Words and pictures: Emma Warren
Bafana Nkosi is Kliptown’s only bird tour guide. It’s a hot April afternoon and he’s sauntering down an ochre track to the wetlands behind Soweto’s oldest informal settlement with locally-ubiquitous sandals made from white taxi tyres on his feet. He’s a charming and disarming host, full of wry asides and rich local knowledge.
“Most of the life down here is in the reeds,” he says, standing calmly by the Klipspruit river which demarcates one edge of this township’s square kilometer. “We have two types of Ibis here, the Hadida Ibis and the African Sacred Ibis. We have Red Eye Doves and Long-Tailed Widowbirds. You’ll find a male with five wives, like their husbands have passed on. Other birds I’ve identified in Kliptown are the Black-Collared Parrot, the Grey Lourie which is known as the ‘Go-Away Bird’ and the Grey Heron.”
It’s a stupendously tough environment for nature, where yellow trains gallop past with train-surfing youths up top and where, unlike most of Soweto, 45,000 people live without electricity, running water or proper sanitation. Bafana pauses his litany of bird identification and looks at the coppery water that flows deep between the red and rocky banks. “The water is dead, polluted, so most bird life that lives in the water – you don’t find it here.”
The pollution might have deleted the fish and river life but it hasn’t stopped the birds, and Bafana has been meticulously recording Kliptown’s avian life since 2005, when he was trained by BirdLife South Africa as part of a project to address the country’s chronic unemployment. “When I grew up I never had an interest about birds. I just thought they were flying animals. When I found out they were different, with different names, that’s what captured me. I fell in love.”
He went to Bird Life’s Wakkerstroom centre for a month where he was trained in identifying birds and arranging tours. He returned to Kliptown and began recording local birdlife – although since the project ended, he’s been keeping his records in isolation, carefully noting down each Laughing Dove or Red Bishop and evangelising to his fellow Kliptonians about the delights of birding.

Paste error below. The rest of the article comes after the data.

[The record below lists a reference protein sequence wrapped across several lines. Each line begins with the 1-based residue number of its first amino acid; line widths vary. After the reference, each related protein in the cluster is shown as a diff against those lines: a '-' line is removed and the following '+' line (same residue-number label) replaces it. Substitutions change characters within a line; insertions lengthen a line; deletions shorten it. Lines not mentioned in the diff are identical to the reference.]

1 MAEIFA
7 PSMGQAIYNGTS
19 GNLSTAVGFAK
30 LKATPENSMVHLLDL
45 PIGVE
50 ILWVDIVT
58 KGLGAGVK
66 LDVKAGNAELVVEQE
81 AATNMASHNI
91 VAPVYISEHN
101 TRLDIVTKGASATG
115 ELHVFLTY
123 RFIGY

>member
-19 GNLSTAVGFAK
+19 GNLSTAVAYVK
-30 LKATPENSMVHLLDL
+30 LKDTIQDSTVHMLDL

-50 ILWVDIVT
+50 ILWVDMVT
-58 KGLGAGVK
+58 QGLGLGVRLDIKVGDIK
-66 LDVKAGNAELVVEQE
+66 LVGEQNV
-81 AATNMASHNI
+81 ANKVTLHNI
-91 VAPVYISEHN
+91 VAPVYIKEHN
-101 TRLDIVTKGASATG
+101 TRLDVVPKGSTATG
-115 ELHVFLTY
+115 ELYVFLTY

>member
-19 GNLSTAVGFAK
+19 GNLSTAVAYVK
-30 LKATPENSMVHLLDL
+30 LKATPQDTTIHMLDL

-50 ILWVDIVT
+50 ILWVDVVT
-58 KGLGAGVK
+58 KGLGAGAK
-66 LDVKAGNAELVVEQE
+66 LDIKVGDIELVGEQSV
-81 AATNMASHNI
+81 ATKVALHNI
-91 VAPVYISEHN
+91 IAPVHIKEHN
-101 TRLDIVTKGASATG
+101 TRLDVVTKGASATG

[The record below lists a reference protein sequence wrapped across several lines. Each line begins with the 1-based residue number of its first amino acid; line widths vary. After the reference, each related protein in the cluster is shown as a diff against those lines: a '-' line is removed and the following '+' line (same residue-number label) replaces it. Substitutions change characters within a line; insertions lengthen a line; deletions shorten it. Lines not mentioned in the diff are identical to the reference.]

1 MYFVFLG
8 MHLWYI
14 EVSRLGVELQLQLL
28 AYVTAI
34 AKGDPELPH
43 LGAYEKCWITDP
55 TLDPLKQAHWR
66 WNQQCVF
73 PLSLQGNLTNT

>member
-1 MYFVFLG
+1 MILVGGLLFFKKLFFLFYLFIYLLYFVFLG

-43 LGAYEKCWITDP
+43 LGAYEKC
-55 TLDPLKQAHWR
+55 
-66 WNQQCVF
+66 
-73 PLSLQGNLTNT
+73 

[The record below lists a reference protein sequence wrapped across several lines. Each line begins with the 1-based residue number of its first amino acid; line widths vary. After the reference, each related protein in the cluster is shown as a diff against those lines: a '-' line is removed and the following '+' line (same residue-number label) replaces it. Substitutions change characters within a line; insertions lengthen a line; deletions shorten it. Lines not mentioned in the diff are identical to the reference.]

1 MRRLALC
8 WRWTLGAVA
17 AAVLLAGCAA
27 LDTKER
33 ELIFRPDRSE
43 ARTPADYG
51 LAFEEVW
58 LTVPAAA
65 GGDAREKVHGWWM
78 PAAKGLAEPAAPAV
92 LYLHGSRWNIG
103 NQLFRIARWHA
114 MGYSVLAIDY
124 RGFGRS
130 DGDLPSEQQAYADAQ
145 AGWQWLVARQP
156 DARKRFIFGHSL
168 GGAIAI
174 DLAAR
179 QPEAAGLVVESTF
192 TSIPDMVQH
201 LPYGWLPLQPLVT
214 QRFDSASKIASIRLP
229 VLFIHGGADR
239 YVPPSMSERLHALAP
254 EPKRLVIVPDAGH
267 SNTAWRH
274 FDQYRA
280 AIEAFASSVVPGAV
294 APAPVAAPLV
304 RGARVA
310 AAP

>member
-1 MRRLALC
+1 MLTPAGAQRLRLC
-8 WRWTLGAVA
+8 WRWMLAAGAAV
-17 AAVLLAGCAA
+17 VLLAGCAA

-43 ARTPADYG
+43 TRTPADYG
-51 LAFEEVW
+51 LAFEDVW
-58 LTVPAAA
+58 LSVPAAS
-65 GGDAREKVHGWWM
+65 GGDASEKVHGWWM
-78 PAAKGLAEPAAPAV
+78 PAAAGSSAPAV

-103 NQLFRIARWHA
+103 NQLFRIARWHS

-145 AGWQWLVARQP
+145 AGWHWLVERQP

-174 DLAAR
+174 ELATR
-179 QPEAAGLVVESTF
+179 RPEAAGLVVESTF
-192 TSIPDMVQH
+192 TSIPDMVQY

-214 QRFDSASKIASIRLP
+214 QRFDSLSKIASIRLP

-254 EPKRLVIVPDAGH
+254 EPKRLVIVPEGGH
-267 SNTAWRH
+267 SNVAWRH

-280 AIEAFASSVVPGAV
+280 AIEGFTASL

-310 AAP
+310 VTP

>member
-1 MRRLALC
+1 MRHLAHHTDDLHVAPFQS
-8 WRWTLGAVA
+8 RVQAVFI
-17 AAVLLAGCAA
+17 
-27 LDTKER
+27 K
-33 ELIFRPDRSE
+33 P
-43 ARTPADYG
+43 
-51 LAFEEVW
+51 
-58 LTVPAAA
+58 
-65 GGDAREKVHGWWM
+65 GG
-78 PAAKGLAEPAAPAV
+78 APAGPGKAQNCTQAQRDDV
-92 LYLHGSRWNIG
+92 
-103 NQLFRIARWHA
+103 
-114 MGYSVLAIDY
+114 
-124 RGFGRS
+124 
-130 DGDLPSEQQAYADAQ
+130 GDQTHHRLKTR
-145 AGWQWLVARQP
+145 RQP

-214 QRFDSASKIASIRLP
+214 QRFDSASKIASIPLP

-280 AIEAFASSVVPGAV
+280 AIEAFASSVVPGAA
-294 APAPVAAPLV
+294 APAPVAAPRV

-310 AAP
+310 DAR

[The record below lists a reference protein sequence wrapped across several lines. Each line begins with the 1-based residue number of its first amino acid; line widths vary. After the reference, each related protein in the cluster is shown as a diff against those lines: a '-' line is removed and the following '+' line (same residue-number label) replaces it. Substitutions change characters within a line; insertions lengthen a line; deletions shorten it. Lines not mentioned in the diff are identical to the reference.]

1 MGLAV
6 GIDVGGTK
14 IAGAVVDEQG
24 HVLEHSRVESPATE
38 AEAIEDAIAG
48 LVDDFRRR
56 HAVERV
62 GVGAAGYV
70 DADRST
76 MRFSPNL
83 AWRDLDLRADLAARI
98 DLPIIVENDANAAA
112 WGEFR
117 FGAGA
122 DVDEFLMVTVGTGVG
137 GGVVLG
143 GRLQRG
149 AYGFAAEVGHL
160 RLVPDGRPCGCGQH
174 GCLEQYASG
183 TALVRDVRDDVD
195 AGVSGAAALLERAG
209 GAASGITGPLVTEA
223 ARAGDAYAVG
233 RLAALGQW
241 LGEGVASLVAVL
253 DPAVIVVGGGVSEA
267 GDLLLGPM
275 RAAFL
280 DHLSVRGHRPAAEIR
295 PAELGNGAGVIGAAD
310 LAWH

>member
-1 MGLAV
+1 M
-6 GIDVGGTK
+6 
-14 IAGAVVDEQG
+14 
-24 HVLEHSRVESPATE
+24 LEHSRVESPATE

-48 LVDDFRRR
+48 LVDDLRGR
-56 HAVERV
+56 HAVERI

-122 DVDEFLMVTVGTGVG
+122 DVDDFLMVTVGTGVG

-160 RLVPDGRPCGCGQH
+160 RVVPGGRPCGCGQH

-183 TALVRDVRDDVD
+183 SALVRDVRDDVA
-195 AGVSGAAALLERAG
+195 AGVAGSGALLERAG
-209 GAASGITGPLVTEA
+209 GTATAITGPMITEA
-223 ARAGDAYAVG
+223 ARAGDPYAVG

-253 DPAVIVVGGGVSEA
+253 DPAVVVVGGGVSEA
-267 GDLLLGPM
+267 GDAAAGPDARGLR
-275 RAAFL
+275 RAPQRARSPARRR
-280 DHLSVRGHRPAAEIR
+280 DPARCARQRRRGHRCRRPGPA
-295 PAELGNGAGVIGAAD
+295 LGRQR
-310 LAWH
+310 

“I’m training young kids and my friends, although we don’t have enough resources. We share my field guide. I want to make a collection of binoculars so that when I take people I don’t have the crisis of having to use one pair. When we’re in the field it’ll be too late for me to give you the binoculars because the chances are the bird would have flown.”
There are official tours in nearby Thokoza Park, and there’s a healthily nascent tourism sector in wider Soweto, which has a population of 1.5m. Daytrippers come to Vilakazi Street to eat, drink and see Mandela’s house; young tourists come to the very cool Bicycle Tours at the Soweto Backpackers; and over 100,000 people visit the heartbreaking Hector Pieterson Museum each year. Soweto has one of South African’s biggest shopping malls, a new theatre, a multiplex cinema and some great clubs including the Sunday night shebeen at Panyaza 707, but that’s all on the other side of the tracks. Right now, Bafana is a tour guide without tourists. He remains upbeat: “In the future I shall have recruited a whole lot of people. I am not going to be the only guy. There will be a lot of us… People are part of nature, we are one. We need to understand each other for us to live together.”
Back in the township proper there’s a rubbish tip with a portaloo perched at an unlikely angle just over the top. Outsized chickens and a rooster peck about on this hillock of uncollected plastic. Just behind, on the opposite river bank are two Hadida Ibis, standing stock-still like something out of a parallel universe Attenborough documentary. Bafana looks across the water. “The birds stay over there and they never come into the township. Why would they? If I could make something happen, and people would listen to me, I would remove people from the wetland and let the wetland breathe.”
The dead river, the triangular piles of plastic rubbish, and the lack of habitat are compounded by other, more human problems. “There are myths around birds,” he says. “People think that when they see an owl, someone is bewitching them. It means that we don’t have many of the owls. Once it has been seen, people will go out on a hunting spree. I try and tell people many times that the owls are only here because they eat rats, but they won’t listen.”
Bafana is more than just a birder. He’s a community activist trying to secure bursaries for local kids so they can continue with their schooling, and a gardener who transformed the rubbish tip outside his house into an attractive plot. He’s also a poet, part of the vibrant Kliptown art collective centered around the Post 77 Gallery, which is currently hosting an exhibition of Martha Cooper’s work.
“I don’t write about the birds but I write on nature, about how people have abandoned it. How many trees have you seen since you came to Kliptown? It’s not like the suburbs where in a single household they have more than ten trees. Trees and grass and plants have made space for human settlement. It has made people to forget that nature exists.”
The sun is making the slow shift out of the hottest angle and the afternoon is grinding on. There’s an orchid growing out of a small garden someone has created by a trio of portaloos. “These are rare and hard to grow in your country?” He pauses and grins. “Life must be very difficult. I wanted to come to England but if you can’t even grow a plant, I don’t think there’s any point coming.”